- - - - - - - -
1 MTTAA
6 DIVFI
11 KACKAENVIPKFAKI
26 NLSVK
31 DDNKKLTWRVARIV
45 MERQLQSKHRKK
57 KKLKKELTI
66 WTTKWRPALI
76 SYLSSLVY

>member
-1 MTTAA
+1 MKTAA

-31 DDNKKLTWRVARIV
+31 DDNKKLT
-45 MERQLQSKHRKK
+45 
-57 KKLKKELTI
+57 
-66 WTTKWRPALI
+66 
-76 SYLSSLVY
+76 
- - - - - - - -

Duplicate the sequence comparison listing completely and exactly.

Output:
1 MTTAA
6 DIVFI
11 KACKAENVIPKFAKI
26 NLSVK
31 DDNKKLTWRVARIV
45 MERQLQSKHRKK
57 KKLKKELTI
66 WTTKWRPALI
76 SYLSSLVY

>member
-1 MTTAA
+1 MKTAA

-31 DDNKKLTWRVARIV
+31 DDNKKLT
-45 MERQLQSKHRKK
+45 
-57 KKLKKELTI
+57 
-66 WTTKWRPALI
+66 
-76 SYLSSLVY
+76 